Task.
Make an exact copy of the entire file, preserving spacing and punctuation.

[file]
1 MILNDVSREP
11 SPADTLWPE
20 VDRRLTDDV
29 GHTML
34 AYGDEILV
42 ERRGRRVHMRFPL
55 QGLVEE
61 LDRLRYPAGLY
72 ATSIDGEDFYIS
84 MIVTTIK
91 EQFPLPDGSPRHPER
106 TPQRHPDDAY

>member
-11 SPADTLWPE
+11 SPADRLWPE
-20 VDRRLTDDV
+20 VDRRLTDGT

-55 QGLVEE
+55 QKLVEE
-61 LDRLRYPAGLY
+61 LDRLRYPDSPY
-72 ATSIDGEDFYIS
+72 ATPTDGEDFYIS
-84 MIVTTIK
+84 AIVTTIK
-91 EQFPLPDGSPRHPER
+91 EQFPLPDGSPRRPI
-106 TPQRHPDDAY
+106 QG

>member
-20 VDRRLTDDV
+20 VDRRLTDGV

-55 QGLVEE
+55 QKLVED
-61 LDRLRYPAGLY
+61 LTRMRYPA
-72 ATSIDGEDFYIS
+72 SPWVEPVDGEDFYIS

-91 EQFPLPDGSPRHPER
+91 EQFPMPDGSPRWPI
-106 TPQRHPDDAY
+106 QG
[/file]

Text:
1 MILNDVSREP
11 SPADTLWPE
20 VDRRLTDDV
29 GHTML
34 AYGDEILV
42 ERRGRRVHMRFPL
55 QGLVEE
61 LDRLRYPAGLY
72 ATSIDGEDFYIS
84 MIVTTIK
91 EQFPLPDGSPRHPER
106 TPQRHPDDAY

>member
-11 SPADTLWPE
+11 SPADRLWPE
-20 VDRRLTDDV
+20 VDRRLTDGT

-55 QGLVEE
+55 QKLVEE
-61 LDRLRYPAGLY
+61 LDRLRYPDSPY
-72 ATSIDGEDFYIS
+72 ATPTDGEDFYIS
-84 MIVTTIK
+84 AIVTTIK
-91 EQFPLPDGSPRHPER
+91 EQFPLPDGSPRRPI
-106 TPQRHPDDAY
+106 QG

>member
-20 VDRRLTDDV
+20 VDRRLTDGV

-55 QGLVEE
+55 QKLVED
-61 LDRLRYPAGLY
+61 LTRMRYPA
-72 ATSIDGEDFYIS
+72 SPWVEPVDGEDFYIS

-91 EQFPLPDGSPRHPER
+91 EQFPMPDGSPRWPI
-106 TPQRHPDDAY
+106 QG